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Mainstream, VOL LVII No 45, New Delhi, October 26, 2019

Unmaking of Constitutional Rights in Kashmir

Monday 4 November 2019, by Arup Kumar Sen

In his discourse on promises of the Indian Constitution, Rohit De argued that “constitu-tional engagement included large numbers of ordinary Indians, often from minorities or subaltern groups”. He further argued: “The Indian Constitution is the longest surviving Constitution in the post-colonial world, and it continues to dominate public life in India.” (Rohit De, A People’s Constitution: The Everyday Life of Law in the Indian Republic, Princeton University Press, 2018)

After exploring the promises of the Indian Constitution in the everyday life of the people, Rohit De made a significant observation in the Epilogue: “...constitutional narratives are forged both inside and outside courtrooms.” (Ibid.)

In fact, the abrogation of Article 370 and Article 35A was primarily floated outside the courtrooms and parliamentary bodies. The Bharatiya Janata Party (BJP) promised in its election manifesto, Sankalp Patra, for the parliamentary Elections in 2019 that after coming to power it will abrogate Article 370 and Article 35A.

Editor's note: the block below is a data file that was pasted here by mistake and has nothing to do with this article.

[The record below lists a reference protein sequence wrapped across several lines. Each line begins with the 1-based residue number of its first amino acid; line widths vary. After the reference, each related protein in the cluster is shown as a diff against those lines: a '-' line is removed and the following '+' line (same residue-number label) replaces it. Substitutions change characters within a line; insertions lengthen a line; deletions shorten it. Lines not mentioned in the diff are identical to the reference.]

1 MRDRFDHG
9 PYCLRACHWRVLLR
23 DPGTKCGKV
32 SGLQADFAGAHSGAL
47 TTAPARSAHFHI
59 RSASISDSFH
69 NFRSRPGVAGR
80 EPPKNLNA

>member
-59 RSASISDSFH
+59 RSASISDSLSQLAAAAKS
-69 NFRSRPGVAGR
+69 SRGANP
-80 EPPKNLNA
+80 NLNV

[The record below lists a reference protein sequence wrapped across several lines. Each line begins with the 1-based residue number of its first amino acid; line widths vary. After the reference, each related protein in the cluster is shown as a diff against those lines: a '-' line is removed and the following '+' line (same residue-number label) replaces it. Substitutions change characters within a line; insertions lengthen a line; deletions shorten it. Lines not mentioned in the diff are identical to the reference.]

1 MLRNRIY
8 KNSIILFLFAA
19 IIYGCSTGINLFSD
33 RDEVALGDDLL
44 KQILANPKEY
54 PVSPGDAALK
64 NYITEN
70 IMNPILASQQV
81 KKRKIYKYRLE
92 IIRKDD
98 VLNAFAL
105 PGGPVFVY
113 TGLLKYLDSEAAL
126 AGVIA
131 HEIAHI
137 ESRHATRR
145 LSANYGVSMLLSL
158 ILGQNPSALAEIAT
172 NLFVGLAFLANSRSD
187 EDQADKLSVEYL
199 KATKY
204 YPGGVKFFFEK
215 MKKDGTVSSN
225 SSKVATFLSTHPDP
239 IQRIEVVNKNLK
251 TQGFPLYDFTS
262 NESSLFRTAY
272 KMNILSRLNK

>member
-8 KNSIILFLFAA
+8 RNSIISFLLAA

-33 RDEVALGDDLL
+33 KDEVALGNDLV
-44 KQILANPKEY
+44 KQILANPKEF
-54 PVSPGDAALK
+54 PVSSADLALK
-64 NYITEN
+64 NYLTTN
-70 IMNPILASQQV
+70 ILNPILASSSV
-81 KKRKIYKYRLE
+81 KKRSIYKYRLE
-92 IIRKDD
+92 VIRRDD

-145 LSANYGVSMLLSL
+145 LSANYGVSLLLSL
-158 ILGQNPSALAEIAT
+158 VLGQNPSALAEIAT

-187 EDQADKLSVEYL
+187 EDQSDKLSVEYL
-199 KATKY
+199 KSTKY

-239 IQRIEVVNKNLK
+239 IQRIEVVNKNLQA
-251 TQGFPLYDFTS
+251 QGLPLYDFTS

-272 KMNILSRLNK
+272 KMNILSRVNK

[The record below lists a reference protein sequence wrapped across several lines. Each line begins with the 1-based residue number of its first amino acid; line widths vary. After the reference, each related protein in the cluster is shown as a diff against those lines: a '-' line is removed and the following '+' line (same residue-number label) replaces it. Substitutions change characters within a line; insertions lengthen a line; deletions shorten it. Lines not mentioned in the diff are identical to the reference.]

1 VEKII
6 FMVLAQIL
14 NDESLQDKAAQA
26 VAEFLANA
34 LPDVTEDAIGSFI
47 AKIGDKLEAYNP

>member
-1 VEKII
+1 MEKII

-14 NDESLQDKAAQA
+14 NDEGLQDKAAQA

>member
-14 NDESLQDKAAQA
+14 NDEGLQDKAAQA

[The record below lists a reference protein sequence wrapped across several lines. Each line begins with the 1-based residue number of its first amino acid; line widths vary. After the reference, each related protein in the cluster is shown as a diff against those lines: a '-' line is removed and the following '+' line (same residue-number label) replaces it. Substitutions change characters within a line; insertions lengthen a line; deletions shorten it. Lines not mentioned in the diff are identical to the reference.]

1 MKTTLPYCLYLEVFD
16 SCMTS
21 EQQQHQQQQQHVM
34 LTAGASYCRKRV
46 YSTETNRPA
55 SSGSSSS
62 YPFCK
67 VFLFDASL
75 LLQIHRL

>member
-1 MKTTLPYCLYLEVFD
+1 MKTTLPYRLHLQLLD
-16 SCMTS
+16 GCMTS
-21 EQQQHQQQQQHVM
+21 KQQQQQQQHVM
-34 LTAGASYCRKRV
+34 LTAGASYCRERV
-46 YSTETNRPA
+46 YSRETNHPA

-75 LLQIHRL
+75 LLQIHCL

What is happening in the Kashmir Valley prior to and after the abrogation of Article 370 on August 5, 2019, is gross violation of basic rights of Kashmiris, which are guaranteed in the Indian Constitution. A number of field reports from Kashmir bear testimony to it. What we have come to know very recently is really alarming. The rights activist Khurram Parvez said to the media that the government had arrested 5000 to 6000 people during the 75-day-old clamp-down in the Kashmir Valley, and many of them had been released under a bond (The Telegraph, October 20, 2019). To put it in the words of The Telegraph (ibid.):

Kashmir has lost not just its special status but also its azadi to speak. A bond the government is forcing detainees, including top politicians, to sign to secure their release bans them from speaking against “the recent events” in Jammu and Kashmir—a thinly veiled reference to the changes to the state’s constitutional status and the security  clampdown.

Senior lawyers and rights activists have described this “illegal” and unconstitutional.

The unmaking of constitutional rights in Kashmir reminds us of Gandhi’s statement in YoungIndia in 1931: “It has been said that Indian Swaraj will be the rule of the majority community, i.e., the Hindus. There could not be a grater mistake than that. If it were to be true, I for one would refuse to call it Swaraj and would fight it with all the strength at my command, for to me Hind Swaraj is the rule of all people, is the rule of justice.”

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